Fever in children under 5: the care you should expect
Babies and young children sometimes develop a high temperature (fever). Almost all children with a fever recover quickly and without problems. Rarely, a fever does not improve or the child becomes more unwell. This can sometimes be a sign of a serious illness or infection, such as pneumonia, a urine infection or meningitis, which needs to be treated straightaway. It is important for doctors and other healthcare professionals to be able to judge when a child can be cared for at home and when they may need more tests and treatment.
We want this guideline to make a difference to families with a baby or child who has a fever by making sure:
- a parent worried about their child is always taken seriously
- doctors can recognise signs that could be a serious illness or infection as early as possible
- antibiotics are only offered when they are really needed
- parents get the right advice about caring for their child at home.
Advice for parents and carers
Your healthcare professional should give you clear information about how to care for your child at home and when to get more advice.
They should explain:
- how to use paracetamol or ibuprofen to make your child feel more comfortable if they are distressed (always following the instructions on the packet or bottle)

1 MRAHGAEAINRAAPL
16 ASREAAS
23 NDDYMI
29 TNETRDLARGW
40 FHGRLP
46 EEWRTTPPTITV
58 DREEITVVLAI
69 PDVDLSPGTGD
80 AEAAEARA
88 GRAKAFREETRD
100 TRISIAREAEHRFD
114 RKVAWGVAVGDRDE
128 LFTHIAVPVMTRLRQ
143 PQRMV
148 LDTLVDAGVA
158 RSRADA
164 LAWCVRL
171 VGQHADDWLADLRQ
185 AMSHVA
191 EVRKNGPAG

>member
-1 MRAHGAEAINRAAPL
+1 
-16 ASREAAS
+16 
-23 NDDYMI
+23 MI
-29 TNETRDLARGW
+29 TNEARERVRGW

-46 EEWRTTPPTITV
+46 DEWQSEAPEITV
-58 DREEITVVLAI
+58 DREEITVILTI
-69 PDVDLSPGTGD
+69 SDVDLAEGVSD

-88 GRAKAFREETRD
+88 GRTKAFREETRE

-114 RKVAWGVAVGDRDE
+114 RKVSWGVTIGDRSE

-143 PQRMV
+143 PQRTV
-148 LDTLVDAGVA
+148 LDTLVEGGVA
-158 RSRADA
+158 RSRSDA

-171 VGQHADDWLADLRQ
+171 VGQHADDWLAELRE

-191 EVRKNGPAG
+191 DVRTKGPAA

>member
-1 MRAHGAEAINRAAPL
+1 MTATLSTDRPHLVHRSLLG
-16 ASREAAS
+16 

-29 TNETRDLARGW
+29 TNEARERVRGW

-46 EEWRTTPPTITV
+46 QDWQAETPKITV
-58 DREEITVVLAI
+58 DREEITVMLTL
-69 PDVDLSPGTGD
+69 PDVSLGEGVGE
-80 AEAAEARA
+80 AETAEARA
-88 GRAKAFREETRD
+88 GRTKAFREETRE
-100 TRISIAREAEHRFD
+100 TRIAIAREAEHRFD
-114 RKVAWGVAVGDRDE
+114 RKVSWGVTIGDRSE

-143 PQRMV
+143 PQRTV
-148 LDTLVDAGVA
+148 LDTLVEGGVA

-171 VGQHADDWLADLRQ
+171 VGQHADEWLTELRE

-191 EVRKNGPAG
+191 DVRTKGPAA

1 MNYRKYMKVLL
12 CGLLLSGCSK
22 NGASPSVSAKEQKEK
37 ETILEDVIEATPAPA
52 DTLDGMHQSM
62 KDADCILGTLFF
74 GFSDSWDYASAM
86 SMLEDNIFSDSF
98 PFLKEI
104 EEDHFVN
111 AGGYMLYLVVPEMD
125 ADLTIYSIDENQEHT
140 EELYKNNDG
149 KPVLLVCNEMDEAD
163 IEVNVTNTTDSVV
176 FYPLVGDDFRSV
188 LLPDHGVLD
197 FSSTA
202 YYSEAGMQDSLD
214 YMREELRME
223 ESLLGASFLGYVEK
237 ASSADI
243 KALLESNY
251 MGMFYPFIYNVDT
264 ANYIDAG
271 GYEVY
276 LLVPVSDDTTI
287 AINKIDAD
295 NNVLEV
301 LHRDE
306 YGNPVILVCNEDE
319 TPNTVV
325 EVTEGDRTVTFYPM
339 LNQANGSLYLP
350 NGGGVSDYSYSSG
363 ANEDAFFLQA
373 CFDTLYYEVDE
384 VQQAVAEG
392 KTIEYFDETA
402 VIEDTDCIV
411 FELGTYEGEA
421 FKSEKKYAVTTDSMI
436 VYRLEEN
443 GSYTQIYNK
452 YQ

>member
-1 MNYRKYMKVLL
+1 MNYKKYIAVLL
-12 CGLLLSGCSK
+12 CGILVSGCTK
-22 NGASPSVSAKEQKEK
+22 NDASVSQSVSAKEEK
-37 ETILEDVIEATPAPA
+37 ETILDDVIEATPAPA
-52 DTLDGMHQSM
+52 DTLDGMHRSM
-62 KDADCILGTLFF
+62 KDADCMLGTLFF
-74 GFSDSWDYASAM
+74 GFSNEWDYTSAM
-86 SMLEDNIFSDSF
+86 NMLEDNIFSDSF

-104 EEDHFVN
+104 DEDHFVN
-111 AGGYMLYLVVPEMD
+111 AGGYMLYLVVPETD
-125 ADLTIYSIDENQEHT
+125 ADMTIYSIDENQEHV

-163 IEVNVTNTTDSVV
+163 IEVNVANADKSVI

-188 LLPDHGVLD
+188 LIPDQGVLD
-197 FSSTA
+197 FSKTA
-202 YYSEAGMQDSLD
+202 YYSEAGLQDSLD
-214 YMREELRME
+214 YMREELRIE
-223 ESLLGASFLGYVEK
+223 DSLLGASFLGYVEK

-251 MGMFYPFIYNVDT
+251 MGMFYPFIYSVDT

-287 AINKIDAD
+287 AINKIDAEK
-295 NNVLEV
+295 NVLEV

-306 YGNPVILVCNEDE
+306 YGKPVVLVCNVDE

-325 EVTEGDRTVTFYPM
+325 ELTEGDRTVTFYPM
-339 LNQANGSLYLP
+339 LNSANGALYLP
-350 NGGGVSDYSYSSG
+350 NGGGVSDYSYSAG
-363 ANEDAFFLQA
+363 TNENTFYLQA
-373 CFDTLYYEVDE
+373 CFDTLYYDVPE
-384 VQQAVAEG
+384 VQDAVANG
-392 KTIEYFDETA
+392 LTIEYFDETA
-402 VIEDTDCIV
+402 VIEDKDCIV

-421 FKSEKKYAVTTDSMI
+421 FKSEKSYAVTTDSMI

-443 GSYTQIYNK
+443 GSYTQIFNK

- how to tell if your child is dehydrated – having a sunken fontanelle (the soft spot on a baby's head), dry mouth, sunken eyes, no tears
- that you should not try to reduce the fever by under or overdressing your child or sponging them with water.
If you can’t understand the information you are given, tell your healthcare professional.
Where can I find out more?
The NHS website has more information about caring for a child with a fever.
The organisations below can give you more advice and support.
- Action for Sick Children, 0161 486 6788
- Meningitis Research Foundation, 080 8800 3344
- Meningitis Now, 0808 80 10 388
NICE is not responsible for the content of these websites.
To share an experience of care you have received, contact your local Healthwatch.
We wrote this guideline with professionals who have experience in caring for children with feverish illness and families who have been affected by it. All the decisions are based on the best research available.
This page was last updated: 07 November 2019